The Origins of Ambivalence Regarding Immigration Enforcement

By Stanley Renshon on September 3, 2013

It's understandable that the country's 11.5 million illegal aliens have mostly made their decisions to come here in violation of our immigration laws without considering the cumulative effect of those millions of decisions on country in which they want to live and work. They are focused on their own circumstances and how to improve them.

Americans however, also understandably, have a different focus.

They are, and must remain, stewards of their own country. Through accidents of birth or the decisions of their parents or grandparents to take the legal steps necessary to come to this country, Americans have become part of that community. As a result, they are responsible for it — its cultural traditions, its economic benefits, and its liberal democratic political order.

And, in order to exercise that responsibility, they are going to have to resolve their ambivalence about immigration enforcement.

Part of that ambivalence originates in the natural sympathy that many Americans feel for those who seek a better life, even if they violate our immigration laws. And those compassionate feelings are to our credit.

However, illegal aliens are not the only ones who merit our concern and compassion.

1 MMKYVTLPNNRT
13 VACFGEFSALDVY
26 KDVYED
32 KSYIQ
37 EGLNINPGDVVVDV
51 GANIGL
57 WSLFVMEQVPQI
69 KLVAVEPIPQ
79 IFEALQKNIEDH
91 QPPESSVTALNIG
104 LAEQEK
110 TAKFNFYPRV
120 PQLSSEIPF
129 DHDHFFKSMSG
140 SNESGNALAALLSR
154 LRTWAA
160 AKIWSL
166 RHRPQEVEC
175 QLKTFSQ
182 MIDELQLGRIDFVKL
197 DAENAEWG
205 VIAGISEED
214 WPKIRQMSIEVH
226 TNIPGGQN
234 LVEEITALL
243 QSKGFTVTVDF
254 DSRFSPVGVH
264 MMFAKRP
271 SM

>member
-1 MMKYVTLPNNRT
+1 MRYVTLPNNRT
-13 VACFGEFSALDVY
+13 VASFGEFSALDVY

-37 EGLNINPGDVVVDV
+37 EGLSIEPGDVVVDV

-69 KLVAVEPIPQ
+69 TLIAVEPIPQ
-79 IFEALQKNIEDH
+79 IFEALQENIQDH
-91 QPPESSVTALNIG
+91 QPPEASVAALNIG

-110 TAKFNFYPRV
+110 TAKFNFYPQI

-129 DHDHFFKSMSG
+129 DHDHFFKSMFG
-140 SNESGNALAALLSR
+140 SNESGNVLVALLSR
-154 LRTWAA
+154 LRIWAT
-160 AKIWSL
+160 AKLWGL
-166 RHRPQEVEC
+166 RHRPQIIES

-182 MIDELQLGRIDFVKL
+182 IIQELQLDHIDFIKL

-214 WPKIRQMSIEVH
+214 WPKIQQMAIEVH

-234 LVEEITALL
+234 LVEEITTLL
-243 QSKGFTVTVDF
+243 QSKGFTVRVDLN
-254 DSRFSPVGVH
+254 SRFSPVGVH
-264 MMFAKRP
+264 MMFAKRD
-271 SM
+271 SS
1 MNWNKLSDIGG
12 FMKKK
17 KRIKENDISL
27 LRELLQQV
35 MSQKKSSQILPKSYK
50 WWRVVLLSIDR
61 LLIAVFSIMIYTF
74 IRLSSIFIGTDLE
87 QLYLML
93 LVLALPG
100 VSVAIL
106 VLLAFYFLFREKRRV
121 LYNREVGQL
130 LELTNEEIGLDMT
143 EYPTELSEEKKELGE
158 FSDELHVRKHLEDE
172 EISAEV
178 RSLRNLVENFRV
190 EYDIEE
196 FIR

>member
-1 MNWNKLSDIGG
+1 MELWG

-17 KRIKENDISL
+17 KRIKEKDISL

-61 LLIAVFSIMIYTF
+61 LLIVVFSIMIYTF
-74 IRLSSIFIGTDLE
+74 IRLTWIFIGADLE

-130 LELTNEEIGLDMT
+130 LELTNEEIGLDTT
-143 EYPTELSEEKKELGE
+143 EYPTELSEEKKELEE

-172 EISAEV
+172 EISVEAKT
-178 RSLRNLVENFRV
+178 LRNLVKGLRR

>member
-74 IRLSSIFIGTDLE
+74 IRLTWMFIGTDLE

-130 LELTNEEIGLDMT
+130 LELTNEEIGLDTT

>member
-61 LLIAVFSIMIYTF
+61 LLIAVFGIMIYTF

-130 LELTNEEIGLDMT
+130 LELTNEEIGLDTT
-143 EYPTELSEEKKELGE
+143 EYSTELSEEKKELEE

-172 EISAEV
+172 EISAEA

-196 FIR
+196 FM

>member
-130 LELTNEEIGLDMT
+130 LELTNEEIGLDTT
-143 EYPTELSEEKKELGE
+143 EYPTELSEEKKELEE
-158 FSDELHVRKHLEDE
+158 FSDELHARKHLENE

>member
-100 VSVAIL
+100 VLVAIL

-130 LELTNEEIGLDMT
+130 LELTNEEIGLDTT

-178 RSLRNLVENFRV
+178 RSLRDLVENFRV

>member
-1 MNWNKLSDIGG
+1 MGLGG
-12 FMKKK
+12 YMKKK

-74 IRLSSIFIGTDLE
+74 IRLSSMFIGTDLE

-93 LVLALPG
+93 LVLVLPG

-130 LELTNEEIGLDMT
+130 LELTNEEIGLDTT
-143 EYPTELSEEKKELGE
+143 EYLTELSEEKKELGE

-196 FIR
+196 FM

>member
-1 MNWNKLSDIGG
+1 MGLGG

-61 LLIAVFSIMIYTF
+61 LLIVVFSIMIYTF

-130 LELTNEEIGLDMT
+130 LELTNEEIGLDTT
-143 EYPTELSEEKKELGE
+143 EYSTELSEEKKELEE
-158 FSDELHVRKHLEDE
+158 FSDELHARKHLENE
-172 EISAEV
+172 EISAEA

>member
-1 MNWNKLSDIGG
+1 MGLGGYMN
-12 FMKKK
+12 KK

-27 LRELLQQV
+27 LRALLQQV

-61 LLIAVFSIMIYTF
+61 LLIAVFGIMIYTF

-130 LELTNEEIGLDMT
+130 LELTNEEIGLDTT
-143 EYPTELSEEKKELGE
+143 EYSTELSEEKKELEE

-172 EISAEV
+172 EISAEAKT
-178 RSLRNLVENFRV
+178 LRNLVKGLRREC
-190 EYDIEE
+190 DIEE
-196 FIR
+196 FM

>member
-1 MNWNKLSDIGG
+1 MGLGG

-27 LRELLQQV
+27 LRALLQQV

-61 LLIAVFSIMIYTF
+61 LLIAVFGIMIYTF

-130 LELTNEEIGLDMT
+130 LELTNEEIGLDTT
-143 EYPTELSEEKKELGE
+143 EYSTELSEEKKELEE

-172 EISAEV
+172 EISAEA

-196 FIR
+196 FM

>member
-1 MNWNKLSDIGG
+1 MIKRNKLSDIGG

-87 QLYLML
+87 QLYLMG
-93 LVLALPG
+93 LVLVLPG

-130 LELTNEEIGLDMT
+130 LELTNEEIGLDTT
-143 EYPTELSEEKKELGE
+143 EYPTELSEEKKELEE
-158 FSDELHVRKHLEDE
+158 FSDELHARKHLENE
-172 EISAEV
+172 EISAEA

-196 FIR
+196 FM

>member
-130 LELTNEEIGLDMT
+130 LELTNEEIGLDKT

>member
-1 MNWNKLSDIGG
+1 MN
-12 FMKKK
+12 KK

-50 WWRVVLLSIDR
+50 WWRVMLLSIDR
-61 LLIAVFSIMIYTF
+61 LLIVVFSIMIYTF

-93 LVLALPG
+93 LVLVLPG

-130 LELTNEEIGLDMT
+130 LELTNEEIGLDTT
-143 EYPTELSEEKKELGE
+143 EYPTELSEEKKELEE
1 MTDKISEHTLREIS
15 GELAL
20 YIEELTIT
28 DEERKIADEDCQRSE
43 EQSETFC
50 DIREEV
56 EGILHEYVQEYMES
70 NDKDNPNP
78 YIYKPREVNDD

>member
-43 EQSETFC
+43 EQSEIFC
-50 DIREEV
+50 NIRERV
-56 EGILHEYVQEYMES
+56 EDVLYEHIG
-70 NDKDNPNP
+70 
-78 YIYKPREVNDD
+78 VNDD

Illegal migration is not a victimless crime. Among the victims are the rule of law, public confidence in the government's ability to enforce the laws, and public alienation as a result of serial serious misrepresentations and misleading euphemisms that take place when immigration debates occur.

Moreover, some of the public's ambivalence stems from attempts, successful to some degree, to minimize the cumulative impact of massive numbers of illegal aliens coming into our country without permission.

One method of doing so has been to try to redefine the seriousness of breaking our immigration laws. This has been the clear tactic of many liberals and some conservatives.

So, on the right, anti-tax activist Grover Norquist, while addressing a recent Topeka breakfast meeting packed with state lawmakers, said that "Trying to punish everyone who broke the law getting into the country, would be like fining everyone who ever broke the national 55-mile-an-hour speed limit, before that was lifted."

On the left, an aide to Democratic Sen. Dick Durbin (D-Ill.), in discussing some concerns that those who had been convicted of crimes would be eligible for legalization, nonetheless said "No serious crimes would be allowed. Misdemeanor crimes are all minor crimes by definition. ... Murderers are not going to be eligible under the DREAM Act." (Emphasis added)

That second sentence is untrue, and the first is therefore misleading. Misdemeanor crimes are not all minor crimes by definition. For example, a quick look through the New York State penal code lists many misdemeanor infractions that should give us pause when considering possible legalization. Among them: menacing in the second degree, reckless endangerment in the second degree, assault in the third degree, conspiracy in the fifth degree, and the list goes on.

The confounding of criminal seriousness in general with the most murderous felony categories for the purposes of increasing public support regarding eligibility for legalized status is no accident. It is designed to both reassure and obscure.

And that dishonest effort is a small part of an overall history of neglect.

Next: Immigration Enforcement: A History of Neglect